Chagford residents grilled politicians on Friday night (September 2) when BBC Radio 4’s discussion programme Any Questions broadcast live from the town’s church.

Forest of Dean MP Mark Harper, TUC general secretary Frances O’Grady, Charles Courtenay Earl of Devon, and Luke Pollard, MP for Plymouth Sutton and Devonport tackled questions from housing to the environment over the course of the 50 minute show.

Charles Courtenay, Earl of Devon (Earl of Devon)

As a housing crisis continues to affect the South West brought on by a growth in second homeownership in the region and a growing financial incentive for landlords to invest in airbnb properties rather than long-term rental contracts, panellists told the audience of their views and suggestions for ways to tackle the crisis.

Frances O’Grady described home ownership as a ‘dream’ for many young people across the country, while Charles Courtenay admitted to a lack of working age people in the region.

Meanwhile Mark Harper described the necessity for ‘grown up conversations’ to solve the crisis while Luke Pollard emphasised the need to focus on providing first homes for local people.

Mr Pollard said: ‘I think they should quafdruple council tax on second homes so there’s an economic drive to actually using them. They should licence second homes as airbnb so we know how many there are and make sure they’re all paying the right tax because so many of those businesses are sadly evading their fair share of tax, not contributing to communities.

‘I also think we need to make sure these communities are not going to slowly die, so we need to make sure that housing is genuinely affordable which means more homes and, importantly, make sure those homes are reserved in the first instance to first time buyers in the local community, not simply snapped up online as holiday cottages.’

Panellists then turned towards a discussion on the energy crisis and how the government should invest in ways to improve the energy efficiency of homes and businesses.

This comes as the cost of living crisis continues to worsen with household energy bills set to rise to up to about £3,500 from next month.

Mr Courtenay described long-term investment in energy as ‘absolutely crucial,’ highlighting the need to retrofit old homes as well as building more energy-efficient houses.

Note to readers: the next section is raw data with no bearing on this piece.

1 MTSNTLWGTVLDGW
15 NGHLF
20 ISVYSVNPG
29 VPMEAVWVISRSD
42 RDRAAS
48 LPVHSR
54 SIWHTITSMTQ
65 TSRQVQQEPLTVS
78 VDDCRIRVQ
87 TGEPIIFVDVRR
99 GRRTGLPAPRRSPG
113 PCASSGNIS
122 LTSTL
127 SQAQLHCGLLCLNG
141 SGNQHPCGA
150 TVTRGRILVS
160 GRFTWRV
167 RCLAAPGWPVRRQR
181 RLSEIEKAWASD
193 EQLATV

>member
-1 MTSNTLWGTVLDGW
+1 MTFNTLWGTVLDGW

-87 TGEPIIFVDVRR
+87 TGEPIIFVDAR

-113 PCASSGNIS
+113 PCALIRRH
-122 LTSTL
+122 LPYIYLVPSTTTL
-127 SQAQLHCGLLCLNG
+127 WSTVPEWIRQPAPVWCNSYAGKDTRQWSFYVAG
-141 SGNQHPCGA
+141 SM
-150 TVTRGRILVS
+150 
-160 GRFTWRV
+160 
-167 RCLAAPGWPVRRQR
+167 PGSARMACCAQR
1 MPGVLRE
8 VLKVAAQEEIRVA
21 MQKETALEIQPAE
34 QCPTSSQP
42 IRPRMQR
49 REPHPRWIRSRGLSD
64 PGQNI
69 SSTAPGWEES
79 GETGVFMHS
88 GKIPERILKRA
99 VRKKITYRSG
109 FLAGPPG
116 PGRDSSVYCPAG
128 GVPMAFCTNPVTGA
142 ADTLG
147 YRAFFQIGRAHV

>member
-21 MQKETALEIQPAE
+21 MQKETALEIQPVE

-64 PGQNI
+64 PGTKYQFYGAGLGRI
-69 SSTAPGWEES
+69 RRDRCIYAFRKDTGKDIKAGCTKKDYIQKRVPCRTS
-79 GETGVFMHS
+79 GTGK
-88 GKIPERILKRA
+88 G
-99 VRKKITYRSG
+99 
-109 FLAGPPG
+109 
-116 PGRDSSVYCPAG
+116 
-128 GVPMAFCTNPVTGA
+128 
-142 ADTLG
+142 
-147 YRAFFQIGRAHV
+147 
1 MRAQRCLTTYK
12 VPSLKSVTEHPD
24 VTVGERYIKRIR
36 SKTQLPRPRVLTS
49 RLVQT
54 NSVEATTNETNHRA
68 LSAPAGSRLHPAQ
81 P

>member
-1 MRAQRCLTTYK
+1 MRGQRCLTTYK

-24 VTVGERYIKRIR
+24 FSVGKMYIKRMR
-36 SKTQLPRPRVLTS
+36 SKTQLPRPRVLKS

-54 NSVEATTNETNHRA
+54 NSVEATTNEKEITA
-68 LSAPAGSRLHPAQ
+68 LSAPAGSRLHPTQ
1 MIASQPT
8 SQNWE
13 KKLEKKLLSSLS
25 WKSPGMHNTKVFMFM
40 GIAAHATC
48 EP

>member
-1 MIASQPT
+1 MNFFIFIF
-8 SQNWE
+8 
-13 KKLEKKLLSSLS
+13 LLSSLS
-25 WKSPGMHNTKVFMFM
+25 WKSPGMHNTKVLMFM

Ms O’Grady turned towards the ever-increasing effect of climate change on the country and suggested nationalising energy companies as a solution to the energy crisis.

She said: ‘I think we’ve all been hit by the way in which extreme weather events are impacting our society. We are going to have to climate proof, we’re going to have to reduce energy — that will take big investment at the level of our own homes to right across our economy. I think it’s time that we seriously considered the greatest efficiency of all which would be taking those [energy] companies into public ownership.’

However, Mr Harper pointed out that it was the extraction companies that were making the money rather than the energy suppliers, adding that he was ‘pleased that we did put a windfall tax in place’ and were using those resources to fund energy support packages.

Mr Pollard advocated for a freeze on energy bills at the current £1,900 price cap to ensure people could afford to heat their homes during the winter and explained Labour’s long-term plan to invest in increasing the energy efficiency of homes.

In a rural community land usage was no doubt going to be a topic of interest and an audience member challenged panellists to consider what the best use of high quality farmland should be.

All panellists agreed that the country’s land was currently under immense pressure and highlighted food production as a major priority.

Mr Courtenay said: ‘We’re being asked to provide renewable resources, we’re being asked to provide access and care and health and wellbeing, we’re being asked to provide carbon sequestration and we’re also being asked to provide food for the whole nation in an increasingly compressed market and it is just far too much...But people don’t seem to understand the huge demands that have been placed on our landscape and the huge cost of that because farmers are going out of business left, right and centre.’

Meanwhile Mr Harper said: ‘It should definitely be food, and we should make sure that we have food security. I think post-pandemic and with what’s happening in Ukraine, people are now understanding that actually being more self-sufficient in food is very sensible.

‘So we should try and make sure farmers can produce food profitably.’

Ms O’Grady and Mr Pollard echoed Mr Courtenay and Mr Harper’s views with Ms O’Grady saying that ‘there needs to be respect for the role of land stewardship and the fact that people in our rural areas feed the country’ and Mr Pollard stating that there needs to be better food security and calling on politicians to ‘back our British farmers.’

Panellists also discussed the ongoing strikes and how the new prime minister should garner the support of non-Conservative members.

On Monday (September 5), it was announced that Liz Truss had been voted in as the next prime minister.